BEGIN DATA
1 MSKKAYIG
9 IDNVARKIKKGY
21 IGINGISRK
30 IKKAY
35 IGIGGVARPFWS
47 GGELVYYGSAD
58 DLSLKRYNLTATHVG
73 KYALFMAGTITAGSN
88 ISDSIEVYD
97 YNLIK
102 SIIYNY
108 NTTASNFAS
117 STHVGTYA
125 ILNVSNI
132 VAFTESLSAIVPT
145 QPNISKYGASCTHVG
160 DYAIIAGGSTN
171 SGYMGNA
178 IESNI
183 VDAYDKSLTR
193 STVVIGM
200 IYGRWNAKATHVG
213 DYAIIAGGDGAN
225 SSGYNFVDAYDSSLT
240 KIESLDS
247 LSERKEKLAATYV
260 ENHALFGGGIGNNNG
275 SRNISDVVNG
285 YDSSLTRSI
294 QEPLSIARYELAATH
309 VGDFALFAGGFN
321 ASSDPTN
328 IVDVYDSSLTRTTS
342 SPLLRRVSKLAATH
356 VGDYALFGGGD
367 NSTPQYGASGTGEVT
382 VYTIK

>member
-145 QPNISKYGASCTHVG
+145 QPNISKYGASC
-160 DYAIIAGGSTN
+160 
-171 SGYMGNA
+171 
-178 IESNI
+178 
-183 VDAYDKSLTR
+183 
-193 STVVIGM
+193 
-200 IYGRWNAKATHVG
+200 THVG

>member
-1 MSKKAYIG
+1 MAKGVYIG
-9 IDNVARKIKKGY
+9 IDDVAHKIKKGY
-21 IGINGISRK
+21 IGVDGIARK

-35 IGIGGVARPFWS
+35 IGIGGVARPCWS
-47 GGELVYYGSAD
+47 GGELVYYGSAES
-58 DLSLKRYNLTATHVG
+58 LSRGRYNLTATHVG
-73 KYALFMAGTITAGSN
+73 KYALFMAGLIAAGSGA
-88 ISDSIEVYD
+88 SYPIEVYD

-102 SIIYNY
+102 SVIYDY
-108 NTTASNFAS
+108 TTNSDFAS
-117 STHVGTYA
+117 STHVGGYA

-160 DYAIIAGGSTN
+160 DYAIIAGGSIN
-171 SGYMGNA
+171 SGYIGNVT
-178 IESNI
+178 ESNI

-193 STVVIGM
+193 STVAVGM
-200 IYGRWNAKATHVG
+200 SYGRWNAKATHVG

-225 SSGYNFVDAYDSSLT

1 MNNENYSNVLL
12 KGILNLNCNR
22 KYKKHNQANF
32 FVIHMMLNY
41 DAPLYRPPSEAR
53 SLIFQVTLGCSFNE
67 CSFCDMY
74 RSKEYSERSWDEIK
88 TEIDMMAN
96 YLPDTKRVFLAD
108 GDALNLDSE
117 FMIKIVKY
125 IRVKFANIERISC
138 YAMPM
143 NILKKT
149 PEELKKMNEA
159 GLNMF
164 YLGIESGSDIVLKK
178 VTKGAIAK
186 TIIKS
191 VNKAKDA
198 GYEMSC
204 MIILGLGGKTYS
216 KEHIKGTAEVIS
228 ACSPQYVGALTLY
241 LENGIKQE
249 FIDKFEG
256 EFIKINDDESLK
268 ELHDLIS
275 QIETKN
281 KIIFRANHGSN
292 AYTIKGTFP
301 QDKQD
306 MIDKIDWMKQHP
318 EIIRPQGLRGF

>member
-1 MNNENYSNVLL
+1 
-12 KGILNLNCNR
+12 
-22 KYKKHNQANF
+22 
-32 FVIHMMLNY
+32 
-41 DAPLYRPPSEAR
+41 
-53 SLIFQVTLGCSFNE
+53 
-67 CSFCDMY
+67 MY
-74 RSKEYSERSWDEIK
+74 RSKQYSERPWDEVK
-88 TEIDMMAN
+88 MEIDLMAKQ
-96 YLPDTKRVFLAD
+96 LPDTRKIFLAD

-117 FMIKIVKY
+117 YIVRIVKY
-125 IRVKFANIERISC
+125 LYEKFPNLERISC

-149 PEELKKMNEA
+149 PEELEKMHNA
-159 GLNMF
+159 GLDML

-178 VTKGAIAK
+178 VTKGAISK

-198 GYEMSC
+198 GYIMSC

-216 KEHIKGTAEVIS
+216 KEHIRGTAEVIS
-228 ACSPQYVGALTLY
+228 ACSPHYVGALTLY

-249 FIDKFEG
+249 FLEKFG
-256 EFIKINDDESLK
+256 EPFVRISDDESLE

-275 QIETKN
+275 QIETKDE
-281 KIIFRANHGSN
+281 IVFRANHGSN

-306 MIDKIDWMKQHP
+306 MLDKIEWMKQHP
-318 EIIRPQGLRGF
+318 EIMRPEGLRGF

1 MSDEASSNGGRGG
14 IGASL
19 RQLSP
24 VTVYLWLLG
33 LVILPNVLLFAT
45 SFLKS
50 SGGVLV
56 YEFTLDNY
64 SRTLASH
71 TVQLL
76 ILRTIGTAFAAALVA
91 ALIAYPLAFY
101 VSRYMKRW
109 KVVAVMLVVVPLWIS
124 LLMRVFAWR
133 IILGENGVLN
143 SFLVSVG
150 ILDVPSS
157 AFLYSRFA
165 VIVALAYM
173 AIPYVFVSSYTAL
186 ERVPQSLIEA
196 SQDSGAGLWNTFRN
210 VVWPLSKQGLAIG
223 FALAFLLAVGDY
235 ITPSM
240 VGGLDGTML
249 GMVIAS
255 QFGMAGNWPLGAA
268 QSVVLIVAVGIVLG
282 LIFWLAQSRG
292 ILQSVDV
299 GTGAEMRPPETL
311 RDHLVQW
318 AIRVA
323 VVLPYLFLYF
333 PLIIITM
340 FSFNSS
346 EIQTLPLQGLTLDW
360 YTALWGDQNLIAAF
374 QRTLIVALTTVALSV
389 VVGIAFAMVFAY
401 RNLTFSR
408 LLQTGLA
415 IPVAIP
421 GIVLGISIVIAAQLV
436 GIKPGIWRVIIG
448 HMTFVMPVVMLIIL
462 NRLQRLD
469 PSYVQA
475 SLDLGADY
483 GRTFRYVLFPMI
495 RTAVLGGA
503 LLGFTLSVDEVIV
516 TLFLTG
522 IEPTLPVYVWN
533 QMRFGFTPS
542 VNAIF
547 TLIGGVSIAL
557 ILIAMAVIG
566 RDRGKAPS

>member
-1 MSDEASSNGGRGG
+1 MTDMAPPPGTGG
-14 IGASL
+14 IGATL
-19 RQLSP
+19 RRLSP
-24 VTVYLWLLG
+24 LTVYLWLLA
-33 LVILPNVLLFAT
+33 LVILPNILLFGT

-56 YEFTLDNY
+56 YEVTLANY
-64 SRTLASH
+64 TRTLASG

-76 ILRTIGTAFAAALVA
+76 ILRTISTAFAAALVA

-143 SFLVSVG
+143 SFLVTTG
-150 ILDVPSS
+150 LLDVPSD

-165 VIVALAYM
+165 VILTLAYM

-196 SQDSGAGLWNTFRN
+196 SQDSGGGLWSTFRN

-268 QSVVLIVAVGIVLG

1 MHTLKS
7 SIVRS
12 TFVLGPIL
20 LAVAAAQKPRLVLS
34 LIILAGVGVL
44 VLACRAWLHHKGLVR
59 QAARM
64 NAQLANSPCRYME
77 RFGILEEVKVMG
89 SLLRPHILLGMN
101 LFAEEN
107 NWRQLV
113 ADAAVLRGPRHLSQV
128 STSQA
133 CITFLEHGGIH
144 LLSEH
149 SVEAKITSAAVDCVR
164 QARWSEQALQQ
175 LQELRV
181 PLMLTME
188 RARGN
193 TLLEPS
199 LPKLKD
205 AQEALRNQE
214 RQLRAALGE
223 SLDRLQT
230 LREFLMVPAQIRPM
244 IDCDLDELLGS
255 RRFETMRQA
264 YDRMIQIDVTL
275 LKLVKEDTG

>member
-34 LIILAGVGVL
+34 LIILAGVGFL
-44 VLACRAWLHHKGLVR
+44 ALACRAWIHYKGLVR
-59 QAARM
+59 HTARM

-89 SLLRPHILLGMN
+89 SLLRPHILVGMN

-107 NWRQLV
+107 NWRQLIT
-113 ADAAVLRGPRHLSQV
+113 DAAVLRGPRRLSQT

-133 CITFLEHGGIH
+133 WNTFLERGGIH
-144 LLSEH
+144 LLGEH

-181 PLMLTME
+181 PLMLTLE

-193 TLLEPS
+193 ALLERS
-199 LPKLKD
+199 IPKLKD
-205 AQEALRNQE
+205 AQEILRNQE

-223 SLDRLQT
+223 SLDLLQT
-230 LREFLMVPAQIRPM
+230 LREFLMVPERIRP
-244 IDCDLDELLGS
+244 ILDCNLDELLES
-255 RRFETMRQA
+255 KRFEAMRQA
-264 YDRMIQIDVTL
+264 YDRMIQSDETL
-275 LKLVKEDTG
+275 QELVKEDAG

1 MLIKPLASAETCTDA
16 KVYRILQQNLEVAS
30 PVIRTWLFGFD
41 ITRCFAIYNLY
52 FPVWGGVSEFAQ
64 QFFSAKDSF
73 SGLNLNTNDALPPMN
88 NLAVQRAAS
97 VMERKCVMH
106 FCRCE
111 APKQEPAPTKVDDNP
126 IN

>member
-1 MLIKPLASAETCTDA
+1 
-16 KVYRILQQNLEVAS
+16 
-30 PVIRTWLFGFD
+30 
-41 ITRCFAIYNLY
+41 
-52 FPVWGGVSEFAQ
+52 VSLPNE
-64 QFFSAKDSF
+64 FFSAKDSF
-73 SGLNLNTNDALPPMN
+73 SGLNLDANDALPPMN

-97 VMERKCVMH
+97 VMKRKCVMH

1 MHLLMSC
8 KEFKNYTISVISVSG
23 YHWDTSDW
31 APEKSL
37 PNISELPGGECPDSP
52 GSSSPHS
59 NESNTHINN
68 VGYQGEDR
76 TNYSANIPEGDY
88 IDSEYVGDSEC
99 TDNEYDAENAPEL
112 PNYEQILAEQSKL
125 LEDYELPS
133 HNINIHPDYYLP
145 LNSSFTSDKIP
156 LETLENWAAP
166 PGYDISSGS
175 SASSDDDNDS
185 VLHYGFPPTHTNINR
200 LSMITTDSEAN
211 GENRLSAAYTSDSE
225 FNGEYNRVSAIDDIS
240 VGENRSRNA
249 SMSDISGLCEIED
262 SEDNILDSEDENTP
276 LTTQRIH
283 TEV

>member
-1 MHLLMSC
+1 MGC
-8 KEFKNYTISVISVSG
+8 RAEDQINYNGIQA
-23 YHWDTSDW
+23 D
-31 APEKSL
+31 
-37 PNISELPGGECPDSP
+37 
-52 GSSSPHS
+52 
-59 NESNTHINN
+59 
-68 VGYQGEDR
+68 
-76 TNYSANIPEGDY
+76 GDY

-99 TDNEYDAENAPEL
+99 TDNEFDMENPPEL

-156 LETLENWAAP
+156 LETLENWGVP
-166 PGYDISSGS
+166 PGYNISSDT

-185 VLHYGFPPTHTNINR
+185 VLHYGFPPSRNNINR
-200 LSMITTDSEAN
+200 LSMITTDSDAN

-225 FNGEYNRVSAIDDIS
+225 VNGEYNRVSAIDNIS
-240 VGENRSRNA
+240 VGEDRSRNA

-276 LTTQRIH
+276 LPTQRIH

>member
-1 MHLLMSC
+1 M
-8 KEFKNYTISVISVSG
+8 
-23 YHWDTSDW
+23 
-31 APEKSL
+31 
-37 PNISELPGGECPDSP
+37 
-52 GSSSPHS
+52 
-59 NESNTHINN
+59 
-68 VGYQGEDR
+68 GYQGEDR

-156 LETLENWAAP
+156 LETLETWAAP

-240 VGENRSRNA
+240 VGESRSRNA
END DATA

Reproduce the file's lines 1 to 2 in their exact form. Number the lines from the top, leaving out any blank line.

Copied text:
1 MSKKAYIG
9 IDNVARKIKKGY